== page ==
Should breast implants be placed above the muscle or below the muscle? Which method is the best?
There is no best answer for any one person. Each individual’s physical characteristics and physique determine the best method for them. The solution is to look for an experienced and skilful plastic surgeon who can give the best recommendation for your needs.
Here is some useful information for you to make an informed choice.
BREAST IMPLANT PLACEMENT
The sub-glandular technique, or over-the-muscle placement, places the implants between the breast tissue and the chest muscle.
The sub-fascial technique involves elevating the layer covering the outer surface of the chest muscle and placing the breast implants in the space created.
The sub-muscular technique, under the muscle placement, means putting the implant below the pectoralis major or chest muscle.
The dual-plane technique involves both the sub-muscular and sub-glandular techniques. The upper part of the breast implant is sub-muscular, which means the placement of the implant in a pocket underneath the chest muscle, while the lower part of the implant is covered only by the breast tissue.
Note that all of these techniques place breast implants UNDER the mammary glands, which still allows for breastfeeding.
SUB-GLANDULAR BREAST IMPLANT PLACEMENT (OVER THE MUSCLE)
- Achieves a more rounded, augmented look, which some women prefer.
- Implants can be placed slightly closer together to achieve more cleavage.
- The breast implants do not become distorted when the pectoral muscles are flexed, which makes them a good choice for women who lift weights regularly.
- The surgical procedure is slightly easier and perceived as less invasive. This also means that there is less postoperative pain as compared to under-the-muscle placement.
- Only advisable for women who have a good amount of their own breast tissue (B-cup or larger). This is so that there will be adequate soft tissue covering the breast implants to reduce the risk of breast implant visibility (palpability) and rippling, especially over time.
- For patients with smaller amounts of breast tissue, bigger implants result in a less natural outcome. (Note: Different degrees of projections can be chosen to suit the chest width to get a more natural outcome.)
- With less tissue covering the breast implant (only skin as compared to under the muscle technique), the breast might be more susceptible to visible rippling in the future.
- Although technology allows for better breast imaging, with or without implants, the over-the-muscle technique is generally thought to require more mammogram views due to the shadow present.
- Based on clinical studies, the sub-glandular technique has a higher rate of capsular contracture formation due to constant muscle movement. Patients are advised to massage the implant to reduce the risk of capsular contracture formation.
SUB-FASCIAL BREAST IMPLANT PLACEMENT
Advantages: The advantages of the sub-fascial technique are similar to the sub-glandular technique. But it comes with an additional feature: a strong fibrous sheath and breast tissue that supports the implant.
Disadvantages: The disadvantages of the sub-fascial technique are similar to the sub-glandular technique.
SUB-MUSCULAR BREAST IMPLANT PLACEMENT (UNDER THE MUSCLE)
- Suitable for women with any amount of breast tissue.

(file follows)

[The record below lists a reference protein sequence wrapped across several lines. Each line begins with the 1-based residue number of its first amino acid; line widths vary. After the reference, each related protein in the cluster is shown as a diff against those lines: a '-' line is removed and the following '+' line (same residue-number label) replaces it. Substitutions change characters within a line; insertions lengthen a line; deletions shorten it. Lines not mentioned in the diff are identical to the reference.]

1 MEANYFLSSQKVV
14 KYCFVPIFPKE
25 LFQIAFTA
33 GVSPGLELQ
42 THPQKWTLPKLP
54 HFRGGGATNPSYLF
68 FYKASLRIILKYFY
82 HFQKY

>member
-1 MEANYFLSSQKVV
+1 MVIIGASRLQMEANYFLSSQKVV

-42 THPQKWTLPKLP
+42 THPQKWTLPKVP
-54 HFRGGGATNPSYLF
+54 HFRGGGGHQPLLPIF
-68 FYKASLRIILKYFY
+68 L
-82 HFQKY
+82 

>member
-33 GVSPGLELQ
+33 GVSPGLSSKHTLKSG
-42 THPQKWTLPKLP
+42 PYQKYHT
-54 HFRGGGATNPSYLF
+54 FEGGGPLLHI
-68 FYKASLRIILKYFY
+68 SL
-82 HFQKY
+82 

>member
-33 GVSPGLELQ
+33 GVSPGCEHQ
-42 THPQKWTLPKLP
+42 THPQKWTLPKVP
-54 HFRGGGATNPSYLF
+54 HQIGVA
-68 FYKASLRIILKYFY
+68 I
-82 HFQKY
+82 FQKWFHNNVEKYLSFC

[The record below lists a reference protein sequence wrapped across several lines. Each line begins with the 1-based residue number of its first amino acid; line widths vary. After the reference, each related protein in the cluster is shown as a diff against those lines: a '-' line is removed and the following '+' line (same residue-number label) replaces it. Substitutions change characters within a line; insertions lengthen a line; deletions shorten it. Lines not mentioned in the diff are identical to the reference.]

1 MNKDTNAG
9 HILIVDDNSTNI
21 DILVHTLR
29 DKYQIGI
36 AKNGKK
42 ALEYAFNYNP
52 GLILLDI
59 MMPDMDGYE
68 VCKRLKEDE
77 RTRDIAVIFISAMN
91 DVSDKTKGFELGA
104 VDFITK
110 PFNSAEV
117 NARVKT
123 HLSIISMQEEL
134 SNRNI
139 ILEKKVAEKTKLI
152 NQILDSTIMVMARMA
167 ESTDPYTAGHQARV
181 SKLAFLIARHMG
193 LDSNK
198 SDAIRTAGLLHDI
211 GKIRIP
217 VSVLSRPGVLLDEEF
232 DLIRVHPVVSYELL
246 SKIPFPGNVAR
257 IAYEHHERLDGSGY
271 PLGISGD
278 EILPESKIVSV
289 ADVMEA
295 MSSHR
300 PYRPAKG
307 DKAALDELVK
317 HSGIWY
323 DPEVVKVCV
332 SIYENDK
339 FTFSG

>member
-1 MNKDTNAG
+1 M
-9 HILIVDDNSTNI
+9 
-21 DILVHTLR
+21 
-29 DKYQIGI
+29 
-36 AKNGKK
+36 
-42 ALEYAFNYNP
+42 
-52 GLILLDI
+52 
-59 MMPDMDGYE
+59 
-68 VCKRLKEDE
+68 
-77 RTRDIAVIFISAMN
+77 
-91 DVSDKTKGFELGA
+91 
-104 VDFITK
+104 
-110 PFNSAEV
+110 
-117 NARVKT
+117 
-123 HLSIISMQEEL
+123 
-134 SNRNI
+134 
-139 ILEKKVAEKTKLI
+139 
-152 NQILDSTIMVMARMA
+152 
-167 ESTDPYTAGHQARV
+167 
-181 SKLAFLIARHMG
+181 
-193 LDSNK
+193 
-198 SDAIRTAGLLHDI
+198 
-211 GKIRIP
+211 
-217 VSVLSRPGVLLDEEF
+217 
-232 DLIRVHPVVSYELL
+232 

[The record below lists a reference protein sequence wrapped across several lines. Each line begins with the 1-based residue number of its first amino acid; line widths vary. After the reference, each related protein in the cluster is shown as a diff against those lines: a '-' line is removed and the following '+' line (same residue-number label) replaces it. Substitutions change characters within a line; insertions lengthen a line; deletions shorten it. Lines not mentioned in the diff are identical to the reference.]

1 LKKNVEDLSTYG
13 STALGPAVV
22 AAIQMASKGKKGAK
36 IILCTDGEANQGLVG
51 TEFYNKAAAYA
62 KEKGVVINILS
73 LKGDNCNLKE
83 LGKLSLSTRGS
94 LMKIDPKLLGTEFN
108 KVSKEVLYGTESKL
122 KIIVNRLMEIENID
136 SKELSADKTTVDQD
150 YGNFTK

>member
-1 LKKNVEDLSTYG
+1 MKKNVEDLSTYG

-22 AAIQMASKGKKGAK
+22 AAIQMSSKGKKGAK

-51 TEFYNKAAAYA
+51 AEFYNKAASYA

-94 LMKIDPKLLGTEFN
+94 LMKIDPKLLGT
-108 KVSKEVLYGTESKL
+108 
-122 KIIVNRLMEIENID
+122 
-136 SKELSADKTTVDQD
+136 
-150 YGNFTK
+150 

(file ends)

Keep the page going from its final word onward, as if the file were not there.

- Achieves a more natural look with natural sloping upper poles.
- With more soft tissue padding on the breast implants, there is a reduced risk of breast implant visibility and rippling in the long run.
- Less chance of sagging as the weight of the breast implant is supported by both breast tissue and chest muscle.
- Less likely to interfere with mammography.
- Reduced risk of capsular contracture formation.
- The breast might appear to sit in a higher position until the muscle fully relaxes in about 4-6 weeks after surgery.
- This technique might not be advisable for women who regularly lift weights as it might cause implant distortion when the chest muscle is flexed.
- The surgical procedure is perceived as more invasive. This also means that there is slightly more post-operative pain and longer recovery time than the over-the-muscle placement.
- Not advisable for patients with too much flabby/hanging breast skin as there is a chance of the skin hanging over the implant in the long run.
DUAL-PLANE BREAST IMPLANT PLACEMENT
- Combines both advantages of sub-glandular and sub-muscular techniques.
- By releasing the attachments of the overlaying breast tissue to the pectoralis major muscle to varying degrees based on individual anatomy, the best-looking breast can be customized to suit each patient.
- A natural result is particular for patients with very small breasts, as both the breast muscle and tissue cover the upper pole of the implant.
- Lower risk of the formation of capsular contracture.
- The possibility of implant dropping is reduced as the muscle and fascia secure the implant and keep it in the right position.
- Possibility of reduced palpability of implant borders.
- Lower risk of wrinkles forming on the upper part of the body.
Disadvantages – The disadvantages of the dual-plane technique are similar to the sub-muscular technique.
Given this, it is still up to your individual physical characteristics and preferences to determine which technique is best for you. Discuss all the advantages and disadvantages with an experienced plastic surgeon before deciding.
Disclaimer: The information contained in this post is neither intended nor implied to be a substitute for professional medical advice. It is provided for educational purposes only. Always seek the advice of your plastic surgeon or other qualified healthcare provider before starting any new treatment or discontinuing an existing treatment. Always speak to your healthcare provider about any questions you may have regarding a procedure.